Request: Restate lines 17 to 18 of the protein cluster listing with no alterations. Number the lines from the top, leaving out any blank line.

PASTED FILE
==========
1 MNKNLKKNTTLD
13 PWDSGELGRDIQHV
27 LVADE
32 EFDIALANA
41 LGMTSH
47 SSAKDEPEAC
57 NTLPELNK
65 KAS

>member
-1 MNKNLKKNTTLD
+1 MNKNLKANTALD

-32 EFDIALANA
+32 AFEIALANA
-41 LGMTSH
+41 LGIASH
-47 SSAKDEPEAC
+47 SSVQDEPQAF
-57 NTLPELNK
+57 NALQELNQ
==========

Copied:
+47 SSVQDEPQAF
-57 NTLPELNK